CC is a dreamlike piece of work that starts out in a void and moves into a desert. Its landscape remains spare, and the meaning is never clarified at any point in the game. Things never make all that much sense, and even after the ending “revelation” I never felt like I had any more understanding of the game than I started out with. The author is aware of this, and says in the text included with the game “You probably won’t understand what the game is about, but that’s all right… I just wanted to write something that doesn’t make much sense.” Mission accomplished. Actually, that probably sounds like I hated the game, which I didn’t at all. CC is rather evocative, and although I couldn’t begin to offer an interpretation of what it means, it wasn’t an unpleasant experience to wander through the game’s strange desert artifacts. It also included an equally mysterious NPC who, when asked about almost anything in the game, would make some vague, mysterious answer along the lines of “You must discover the answer to that mystery on your own.” Not very helpful, but that fits in with the tone of the game.
I wasn’t as wild about the puzzles. The text file and the walkthrough both make the point that the game is so easy nobody should need a hint, but I didn’t find that to be the case. True, in some of the puzzles the most obvious action was the one that was required. However, that wasn’t true every time. There was a real guess-the-verb puzzle towards the middle of the game, where several obvious answers didn’t work, and the correct answer worked in such a way as to make it very unclear why the others didn’t. I don’t think I would have gotten anywhere on this puzzle without the walkthrough. There was another puzzle on which I used the walkthrough, but in retrospect, it’s probably one I could have figured out for myself. Unfortunately, I went to the walkthrough much more quickly than I would have had I not had the earlier guess-the-verb experience. I think there’s a lesson for game designers in this: if some of your puzzles are poor, their effect is not limited to themselves. Instead, they make the player less willing to expend effort to unravel later puzzles, even if those puzzles are good ones. With every poor puzzle, you reduce the player’s faith that later puzzles won’t be equally poor. In a short game, this can mean that even one guess-the-verb puzzle is enough to send players to the walkthrough for the rest of the game, if they even bother to finish it at all.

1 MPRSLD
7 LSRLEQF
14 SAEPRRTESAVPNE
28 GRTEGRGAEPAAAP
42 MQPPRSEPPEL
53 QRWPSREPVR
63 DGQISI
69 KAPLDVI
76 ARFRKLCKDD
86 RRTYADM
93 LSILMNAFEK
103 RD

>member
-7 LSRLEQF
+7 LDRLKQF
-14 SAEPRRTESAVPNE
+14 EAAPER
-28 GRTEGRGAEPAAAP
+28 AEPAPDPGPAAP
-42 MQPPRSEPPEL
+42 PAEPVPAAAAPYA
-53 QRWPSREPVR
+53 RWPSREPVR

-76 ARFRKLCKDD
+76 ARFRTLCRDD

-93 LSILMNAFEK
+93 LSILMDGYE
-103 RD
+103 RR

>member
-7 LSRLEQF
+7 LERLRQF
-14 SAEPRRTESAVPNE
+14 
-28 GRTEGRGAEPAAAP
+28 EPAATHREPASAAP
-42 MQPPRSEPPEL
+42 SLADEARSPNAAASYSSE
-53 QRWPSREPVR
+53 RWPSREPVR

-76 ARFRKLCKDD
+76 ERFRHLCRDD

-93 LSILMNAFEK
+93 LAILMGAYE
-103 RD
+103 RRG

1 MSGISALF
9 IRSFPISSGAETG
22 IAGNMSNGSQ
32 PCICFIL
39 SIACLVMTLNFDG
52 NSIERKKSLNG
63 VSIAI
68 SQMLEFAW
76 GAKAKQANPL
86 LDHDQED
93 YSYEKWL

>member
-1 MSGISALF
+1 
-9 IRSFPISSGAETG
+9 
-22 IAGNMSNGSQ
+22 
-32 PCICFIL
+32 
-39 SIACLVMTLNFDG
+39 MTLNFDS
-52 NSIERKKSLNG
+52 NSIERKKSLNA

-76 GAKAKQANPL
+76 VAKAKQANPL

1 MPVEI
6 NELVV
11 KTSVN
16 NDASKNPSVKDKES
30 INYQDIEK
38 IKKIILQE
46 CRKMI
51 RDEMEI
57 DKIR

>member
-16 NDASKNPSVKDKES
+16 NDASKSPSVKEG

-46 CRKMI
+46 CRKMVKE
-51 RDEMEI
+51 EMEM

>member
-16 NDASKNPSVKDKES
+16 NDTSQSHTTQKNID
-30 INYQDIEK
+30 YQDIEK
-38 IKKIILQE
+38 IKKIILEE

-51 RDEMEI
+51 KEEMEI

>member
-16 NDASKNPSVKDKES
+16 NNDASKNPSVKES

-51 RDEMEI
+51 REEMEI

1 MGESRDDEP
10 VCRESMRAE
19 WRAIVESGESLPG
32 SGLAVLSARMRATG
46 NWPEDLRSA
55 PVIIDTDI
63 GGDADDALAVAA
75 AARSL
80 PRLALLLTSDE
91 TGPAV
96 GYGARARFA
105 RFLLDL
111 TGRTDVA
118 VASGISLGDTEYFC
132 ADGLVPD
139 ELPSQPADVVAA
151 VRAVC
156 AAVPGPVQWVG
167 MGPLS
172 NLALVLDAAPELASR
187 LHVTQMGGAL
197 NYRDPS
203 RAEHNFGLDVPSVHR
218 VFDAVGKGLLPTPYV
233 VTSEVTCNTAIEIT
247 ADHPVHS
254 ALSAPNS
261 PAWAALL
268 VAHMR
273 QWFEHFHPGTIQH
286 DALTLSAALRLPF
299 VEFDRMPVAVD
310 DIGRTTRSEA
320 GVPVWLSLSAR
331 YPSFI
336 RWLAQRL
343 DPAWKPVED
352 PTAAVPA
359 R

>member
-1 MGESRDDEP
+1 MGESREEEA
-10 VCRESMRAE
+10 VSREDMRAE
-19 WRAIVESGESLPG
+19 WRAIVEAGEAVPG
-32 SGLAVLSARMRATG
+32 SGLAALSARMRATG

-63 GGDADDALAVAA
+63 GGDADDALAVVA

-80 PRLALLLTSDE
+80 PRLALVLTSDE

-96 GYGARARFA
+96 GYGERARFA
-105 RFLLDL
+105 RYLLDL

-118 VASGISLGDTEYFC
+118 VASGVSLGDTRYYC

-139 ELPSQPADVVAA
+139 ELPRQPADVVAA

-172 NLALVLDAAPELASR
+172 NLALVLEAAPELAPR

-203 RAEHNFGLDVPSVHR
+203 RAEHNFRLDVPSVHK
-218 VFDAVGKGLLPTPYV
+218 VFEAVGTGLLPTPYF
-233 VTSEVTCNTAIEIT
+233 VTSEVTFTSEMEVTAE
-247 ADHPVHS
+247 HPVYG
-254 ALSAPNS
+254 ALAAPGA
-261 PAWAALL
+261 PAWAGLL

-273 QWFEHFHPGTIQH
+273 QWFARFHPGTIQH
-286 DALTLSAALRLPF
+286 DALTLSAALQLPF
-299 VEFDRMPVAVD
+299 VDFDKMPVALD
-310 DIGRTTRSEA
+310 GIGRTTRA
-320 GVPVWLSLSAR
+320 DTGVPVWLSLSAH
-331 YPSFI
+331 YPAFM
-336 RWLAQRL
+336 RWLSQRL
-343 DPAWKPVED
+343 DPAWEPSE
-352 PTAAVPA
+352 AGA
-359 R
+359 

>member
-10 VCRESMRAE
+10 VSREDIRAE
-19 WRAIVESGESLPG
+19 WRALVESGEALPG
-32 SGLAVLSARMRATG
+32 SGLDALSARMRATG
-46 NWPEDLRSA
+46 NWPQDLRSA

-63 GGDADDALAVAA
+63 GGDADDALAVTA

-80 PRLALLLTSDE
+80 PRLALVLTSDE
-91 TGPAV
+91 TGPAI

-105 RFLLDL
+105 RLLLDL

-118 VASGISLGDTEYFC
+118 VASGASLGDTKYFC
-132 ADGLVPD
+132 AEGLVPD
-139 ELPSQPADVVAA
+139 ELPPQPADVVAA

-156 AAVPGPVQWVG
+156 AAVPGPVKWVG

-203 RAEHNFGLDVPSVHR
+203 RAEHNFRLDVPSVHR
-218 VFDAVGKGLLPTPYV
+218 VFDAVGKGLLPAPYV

The prose wasn’t bad, although for me it did have a few moments of dissonance that I chalk up to cultural differences. For example, there are some footprints in the desert, but the game calls them “footsteps.” I’ve always thought of footsteps as something you hear, so even though it wasn’t difficult to figure out from the context what the game meant, it jarred a little. However, I found no outright errors in the writing, and the coding was equally error-free. As in so many of the games in this year’s competition, this game was quite short, so the error-free conditions are only sustained for a very short time, but that’s alright. I’d much rather play an error-free short game than a problem-ridden long one. CC is slight, and rather confusing, but it has its good points too. If these trends continue, Mikko Vuorinen’s next competition game might be one to remember.